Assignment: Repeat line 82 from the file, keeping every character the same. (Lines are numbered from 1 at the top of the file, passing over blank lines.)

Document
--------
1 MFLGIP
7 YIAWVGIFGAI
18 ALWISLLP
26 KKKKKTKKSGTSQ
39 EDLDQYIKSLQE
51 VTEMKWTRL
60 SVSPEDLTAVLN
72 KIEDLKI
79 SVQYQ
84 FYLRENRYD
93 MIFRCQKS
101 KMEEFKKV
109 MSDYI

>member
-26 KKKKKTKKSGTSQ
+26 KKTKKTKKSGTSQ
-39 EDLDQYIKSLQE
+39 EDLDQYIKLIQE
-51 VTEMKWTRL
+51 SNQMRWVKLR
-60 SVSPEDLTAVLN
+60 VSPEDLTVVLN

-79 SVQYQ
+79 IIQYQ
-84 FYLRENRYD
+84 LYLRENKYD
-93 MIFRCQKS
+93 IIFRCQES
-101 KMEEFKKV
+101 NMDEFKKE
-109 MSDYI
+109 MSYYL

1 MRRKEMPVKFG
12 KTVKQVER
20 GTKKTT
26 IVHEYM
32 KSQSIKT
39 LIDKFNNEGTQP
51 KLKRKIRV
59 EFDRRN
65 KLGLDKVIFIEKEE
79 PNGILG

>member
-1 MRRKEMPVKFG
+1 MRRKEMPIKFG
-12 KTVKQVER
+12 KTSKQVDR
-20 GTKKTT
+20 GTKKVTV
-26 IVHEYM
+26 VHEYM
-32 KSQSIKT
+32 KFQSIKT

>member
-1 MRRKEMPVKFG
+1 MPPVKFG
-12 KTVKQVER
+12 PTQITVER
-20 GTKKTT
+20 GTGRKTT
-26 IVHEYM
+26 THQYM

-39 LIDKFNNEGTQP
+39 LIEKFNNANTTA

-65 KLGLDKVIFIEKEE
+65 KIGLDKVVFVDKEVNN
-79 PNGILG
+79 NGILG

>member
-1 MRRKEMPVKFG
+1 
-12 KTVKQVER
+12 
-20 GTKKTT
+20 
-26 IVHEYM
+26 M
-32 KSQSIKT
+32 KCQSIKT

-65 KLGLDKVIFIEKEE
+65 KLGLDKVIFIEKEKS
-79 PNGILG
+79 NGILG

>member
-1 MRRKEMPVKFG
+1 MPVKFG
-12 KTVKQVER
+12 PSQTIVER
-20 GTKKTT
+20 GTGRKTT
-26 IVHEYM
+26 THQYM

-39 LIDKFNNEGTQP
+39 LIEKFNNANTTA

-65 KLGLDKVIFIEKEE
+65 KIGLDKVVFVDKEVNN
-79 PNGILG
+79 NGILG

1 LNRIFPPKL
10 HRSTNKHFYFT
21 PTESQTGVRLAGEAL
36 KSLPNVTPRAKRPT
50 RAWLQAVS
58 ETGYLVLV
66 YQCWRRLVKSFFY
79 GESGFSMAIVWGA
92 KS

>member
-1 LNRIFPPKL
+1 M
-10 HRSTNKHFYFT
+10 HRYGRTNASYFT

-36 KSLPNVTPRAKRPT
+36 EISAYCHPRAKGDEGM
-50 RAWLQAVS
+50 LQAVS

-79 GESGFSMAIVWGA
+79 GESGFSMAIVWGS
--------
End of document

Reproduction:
-79 PNGILG